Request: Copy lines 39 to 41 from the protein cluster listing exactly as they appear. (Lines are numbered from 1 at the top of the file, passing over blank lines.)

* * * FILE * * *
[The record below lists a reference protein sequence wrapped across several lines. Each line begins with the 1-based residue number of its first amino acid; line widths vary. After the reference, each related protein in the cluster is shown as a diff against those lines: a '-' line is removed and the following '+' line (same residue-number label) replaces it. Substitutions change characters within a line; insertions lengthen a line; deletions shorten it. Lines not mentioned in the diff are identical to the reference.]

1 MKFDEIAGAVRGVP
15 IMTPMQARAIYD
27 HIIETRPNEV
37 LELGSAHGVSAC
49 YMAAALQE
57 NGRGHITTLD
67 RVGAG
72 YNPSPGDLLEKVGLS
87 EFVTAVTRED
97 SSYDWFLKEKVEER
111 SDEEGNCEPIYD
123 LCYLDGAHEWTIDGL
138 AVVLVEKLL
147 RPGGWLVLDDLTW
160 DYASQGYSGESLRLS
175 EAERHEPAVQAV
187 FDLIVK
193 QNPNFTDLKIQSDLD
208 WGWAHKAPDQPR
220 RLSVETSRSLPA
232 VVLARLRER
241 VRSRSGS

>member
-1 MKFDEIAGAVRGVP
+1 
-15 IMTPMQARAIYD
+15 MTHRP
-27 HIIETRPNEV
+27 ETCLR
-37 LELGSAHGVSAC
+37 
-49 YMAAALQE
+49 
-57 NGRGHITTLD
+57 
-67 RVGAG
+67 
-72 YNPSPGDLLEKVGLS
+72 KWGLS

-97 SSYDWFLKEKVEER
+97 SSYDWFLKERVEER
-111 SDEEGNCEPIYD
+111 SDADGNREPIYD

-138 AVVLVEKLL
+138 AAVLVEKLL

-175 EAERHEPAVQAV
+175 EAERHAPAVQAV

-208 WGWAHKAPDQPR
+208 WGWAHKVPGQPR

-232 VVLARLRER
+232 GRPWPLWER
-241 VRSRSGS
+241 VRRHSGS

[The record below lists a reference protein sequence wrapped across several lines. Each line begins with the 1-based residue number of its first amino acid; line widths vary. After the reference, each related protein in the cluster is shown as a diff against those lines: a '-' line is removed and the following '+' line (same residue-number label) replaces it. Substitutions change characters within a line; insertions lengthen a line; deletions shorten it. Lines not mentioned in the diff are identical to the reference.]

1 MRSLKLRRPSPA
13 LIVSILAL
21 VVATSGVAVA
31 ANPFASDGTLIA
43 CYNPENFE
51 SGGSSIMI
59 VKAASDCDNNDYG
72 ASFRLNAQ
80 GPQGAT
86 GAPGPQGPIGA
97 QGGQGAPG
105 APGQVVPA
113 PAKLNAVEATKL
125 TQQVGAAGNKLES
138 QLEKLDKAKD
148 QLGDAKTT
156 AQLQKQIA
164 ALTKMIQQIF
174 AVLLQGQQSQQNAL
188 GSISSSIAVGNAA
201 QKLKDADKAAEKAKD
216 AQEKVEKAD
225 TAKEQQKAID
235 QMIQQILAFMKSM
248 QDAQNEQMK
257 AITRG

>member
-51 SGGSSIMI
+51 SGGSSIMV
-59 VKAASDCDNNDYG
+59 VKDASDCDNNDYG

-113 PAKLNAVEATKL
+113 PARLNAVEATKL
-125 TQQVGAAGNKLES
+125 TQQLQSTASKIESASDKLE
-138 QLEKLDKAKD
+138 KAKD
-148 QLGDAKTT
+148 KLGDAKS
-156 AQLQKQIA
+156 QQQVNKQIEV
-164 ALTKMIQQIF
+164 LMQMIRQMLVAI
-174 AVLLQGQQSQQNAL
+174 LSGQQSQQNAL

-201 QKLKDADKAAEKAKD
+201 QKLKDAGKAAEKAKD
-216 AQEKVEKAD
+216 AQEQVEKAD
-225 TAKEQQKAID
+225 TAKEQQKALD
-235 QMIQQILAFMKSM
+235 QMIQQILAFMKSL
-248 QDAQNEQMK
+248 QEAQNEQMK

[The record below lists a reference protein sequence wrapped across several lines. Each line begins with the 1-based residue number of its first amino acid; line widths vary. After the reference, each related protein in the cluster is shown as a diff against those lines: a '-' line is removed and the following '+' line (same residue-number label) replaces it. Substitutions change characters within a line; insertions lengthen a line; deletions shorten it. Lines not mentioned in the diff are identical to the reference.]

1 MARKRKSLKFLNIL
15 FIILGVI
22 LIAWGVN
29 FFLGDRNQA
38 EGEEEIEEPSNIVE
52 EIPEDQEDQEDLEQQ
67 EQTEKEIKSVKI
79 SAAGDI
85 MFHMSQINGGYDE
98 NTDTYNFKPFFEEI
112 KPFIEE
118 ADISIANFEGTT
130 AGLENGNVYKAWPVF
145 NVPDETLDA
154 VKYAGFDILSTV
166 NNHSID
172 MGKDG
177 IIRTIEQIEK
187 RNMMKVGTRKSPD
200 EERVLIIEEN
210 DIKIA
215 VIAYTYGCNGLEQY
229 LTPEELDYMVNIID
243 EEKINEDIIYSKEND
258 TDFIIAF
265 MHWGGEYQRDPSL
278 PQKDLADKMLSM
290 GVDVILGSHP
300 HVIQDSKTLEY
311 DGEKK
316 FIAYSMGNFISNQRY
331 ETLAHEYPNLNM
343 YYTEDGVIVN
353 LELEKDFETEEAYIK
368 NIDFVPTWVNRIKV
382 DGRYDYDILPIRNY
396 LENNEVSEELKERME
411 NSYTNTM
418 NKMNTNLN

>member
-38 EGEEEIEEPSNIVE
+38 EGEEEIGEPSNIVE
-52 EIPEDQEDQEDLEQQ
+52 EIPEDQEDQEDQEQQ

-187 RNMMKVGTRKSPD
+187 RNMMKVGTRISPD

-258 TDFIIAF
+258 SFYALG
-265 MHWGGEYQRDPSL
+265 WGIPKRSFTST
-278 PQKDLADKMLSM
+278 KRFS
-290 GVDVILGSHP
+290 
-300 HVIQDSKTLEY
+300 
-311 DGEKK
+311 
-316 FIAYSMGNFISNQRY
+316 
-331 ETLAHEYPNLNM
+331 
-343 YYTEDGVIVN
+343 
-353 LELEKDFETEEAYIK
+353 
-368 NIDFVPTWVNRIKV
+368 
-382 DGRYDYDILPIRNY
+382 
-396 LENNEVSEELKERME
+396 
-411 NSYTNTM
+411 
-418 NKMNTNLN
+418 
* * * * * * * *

-72 YNPSPGDLLEKVGLS
+72 KWGLS

-97 SSYDWFLKEKVEER